Yogurt is a refrigerator staple because it’s so versatile. Whether you like to add a scoop to granola, pair it with fruit, or prefer to go the savory route with a dollop as a sour cream substitute, there are so many types and flavors to create so many dishes. (That’s even the case with non-dairy options!)
While most of us are aware of the fun ways you can use yogurt in recipes, we may not be as familiar with how yogurt can affect us from a health and nutrition level. To that point, eating yogurt can actually have both positive and negative effects that may surprise you. Here are seven, according to registered dietitians. Read on, and for more on how to eat healthy, don’t miss 7 Healthiest Foods to Eat Right Now.
“Certain types of yogurt like Greek yogurt contain a high amount of protein per serving,” says Amber Pankonin, MS, RD, registered dietitian, and owner of the food blog Stirlist. “High protein foods like Greek yogurt can help keep you fuller longer, which might prevent snacking on other high-calorie foods throughout the day.”
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“Some people don’t consume enough calcium each day, and some people may only get a sip of dairy from their morning latte, or avoid dairy products due to a milk allergy, lactose intolerance, personal preference or taste,” says Roxana Ehsani, MS, RD, CSSD, LDN, Registered Dietitian Nutritionist and National Media Spokesperson for the Academy of Nutrition and Dietetics.
“One cup of dairy-based yogurt contains 30-45% of the daily value for calcium, which promotes and supports overall bone health. If choosing non-dairy yogurts, be sure to look for options that are fortified with calcium and vitamin D.”
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“Both regular yogurt and Greek yogurt contain a small amount of lactose, which might be problematic for individuals who are lactose intolerant,” says Ehsani. “Lactose is milk sugar which is broken down by the enzyme lactase. If you lack this enzyme, it might cause bloating and gas when you consume dairy foods. If you are lactose intolerant, choose Greek yogurt as this contains less lactose compared to regular yogurt.”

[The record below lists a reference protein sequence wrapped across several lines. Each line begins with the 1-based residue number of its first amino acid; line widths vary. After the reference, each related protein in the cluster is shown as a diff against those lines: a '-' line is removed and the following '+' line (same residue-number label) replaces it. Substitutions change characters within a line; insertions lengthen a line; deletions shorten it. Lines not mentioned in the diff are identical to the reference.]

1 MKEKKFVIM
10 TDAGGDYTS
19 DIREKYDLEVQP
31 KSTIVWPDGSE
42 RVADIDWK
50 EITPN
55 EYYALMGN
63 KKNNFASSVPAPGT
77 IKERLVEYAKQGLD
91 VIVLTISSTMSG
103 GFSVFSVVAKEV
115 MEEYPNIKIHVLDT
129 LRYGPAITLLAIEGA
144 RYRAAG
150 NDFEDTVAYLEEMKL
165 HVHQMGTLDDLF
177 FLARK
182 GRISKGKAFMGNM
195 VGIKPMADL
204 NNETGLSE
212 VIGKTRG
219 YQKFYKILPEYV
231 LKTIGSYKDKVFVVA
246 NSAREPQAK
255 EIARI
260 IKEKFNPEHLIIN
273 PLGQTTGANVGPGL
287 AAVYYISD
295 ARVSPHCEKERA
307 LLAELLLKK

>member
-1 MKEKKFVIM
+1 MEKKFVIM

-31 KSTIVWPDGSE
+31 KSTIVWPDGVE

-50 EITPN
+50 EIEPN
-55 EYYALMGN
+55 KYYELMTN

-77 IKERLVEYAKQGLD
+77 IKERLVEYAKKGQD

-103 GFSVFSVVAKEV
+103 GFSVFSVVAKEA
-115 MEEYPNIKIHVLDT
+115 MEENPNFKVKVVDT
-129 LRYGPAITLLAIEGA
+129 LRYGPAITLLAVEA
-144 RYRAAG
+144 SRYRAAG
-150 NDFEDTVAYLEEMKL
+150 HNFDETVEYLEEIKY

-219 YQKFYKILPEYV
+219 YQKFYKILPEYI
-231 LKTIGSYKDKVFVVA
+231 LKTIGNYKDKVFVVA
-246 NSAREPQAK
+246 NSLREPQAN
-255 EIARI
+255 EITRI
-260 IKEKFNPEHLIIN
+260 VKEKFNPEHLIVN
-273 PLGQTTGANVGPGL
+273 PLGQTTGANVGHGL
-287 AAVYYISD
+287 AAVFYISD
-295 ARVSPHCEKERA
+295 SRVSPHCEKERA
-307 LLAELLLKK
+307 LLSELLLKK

Or, opt for a dairy-free version! “There is good news for those with a lactose intolerance, dairy allergy, or are vegan: there are many varieties of non-dairy yogurts now available to consumers: cashew yogurt, soy yogurt, coconut yogurt, and even oat yogurt,” says Ehsani. (However, these types may not be as high in protein, she notes.)
“It depends on the brand and the portion you select, but if you don’t keep portions in check, this could lead to unwanted weight gain,” says Pankonin. “Some brands can contain a high amount of calories, fat and sugar so be sure to read the nutrition facts label and choose the option with the lowest amount of sugar and the highest amount of protein.”
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“Some yogurts on the shelf contain live and active cultures which are known as probiotics. Probiotics are good bacteria for the gut and can help support a healthy digestive tract,” says Ehsani. “However, always check the label, because some yogurts on the shelf don’t contain these cultures. Good news, for those who enjoy non-dairy yogurt alternatives, some varieties also contain live and active cultures too.”
“Yogurt contains nutrients, like protein, and minerals like calcium and potassium which are good for your heart and blood pressure,” says Pankonin. A 2018 study found that higher yogurt intake was associated with lower cardiovascular disease risk.
“Yogurt contains probiotics which are known to help balance the gut microbiome, which does play a role in supporting immune health,” says Pankonin. “Probiotics can help prevent the growth of harmful bacteria and might even help with cold prevention according to certain studies.”
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